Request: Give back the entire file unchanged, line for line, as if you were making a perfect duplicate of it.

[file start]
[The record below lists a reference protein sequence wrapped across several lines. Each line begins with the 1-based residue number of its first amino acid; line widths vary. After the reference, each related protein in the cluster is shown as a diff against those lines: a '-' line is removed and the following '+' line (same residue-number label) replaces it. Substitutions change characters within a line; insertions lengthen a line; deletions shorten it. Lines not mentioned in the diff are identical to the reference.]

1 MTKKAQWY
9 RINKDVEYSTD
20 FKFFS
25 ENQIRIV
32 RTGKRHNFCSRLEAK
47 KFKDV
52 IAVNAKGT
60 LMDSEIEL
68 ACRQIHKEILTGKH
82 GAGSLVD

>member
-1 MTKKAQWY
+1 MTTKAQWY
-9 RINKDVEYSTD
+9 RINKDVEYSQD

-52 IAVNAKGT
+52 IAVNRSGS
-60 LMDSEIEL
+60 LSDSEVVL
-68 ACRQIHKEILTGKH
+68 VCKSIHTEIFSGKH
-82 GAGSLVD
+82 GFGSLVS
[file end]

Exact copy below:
[The record below lists a reference protein sequence wrapped across several lines. Each line begins with the 1-based residue number of its first amino acid; line widths vary. After the reference, each related protein in the cluster is shown as a diff against those lines: a '-' line is removed and the following '+' line (same residue-number label) replaces it. Substitutions change characters within a line; insertions lengthen a line; deletions shorten it. Lines not mentioned in the diff are identical to the reference.]

1 MTKKAQWY
9 RINKDVEYSTD
20 FKFFS
25 ENQIRIV
32 RTGKRHNFCSRLEAK
47 KFKDV
52 IAVNAKGT
60 LMDSEIEL
68 ACRQIHKEILTGKH
82 GAGSLVD

>member
-1 MTKKAQWY
+1 MTTKAQWY
-9 RINKDVEYSTD
+9 RINKDVEYSQD

-52 IAVNAKGT
+52 IAVNRSGS
-60 LMDSEIEL
+60 LSDSEVVL
-68 ACRQIHKEILTGKH
+68 VCKSIHTEIFSGKH
-82 GAGSLVD
+82 GFGSLVS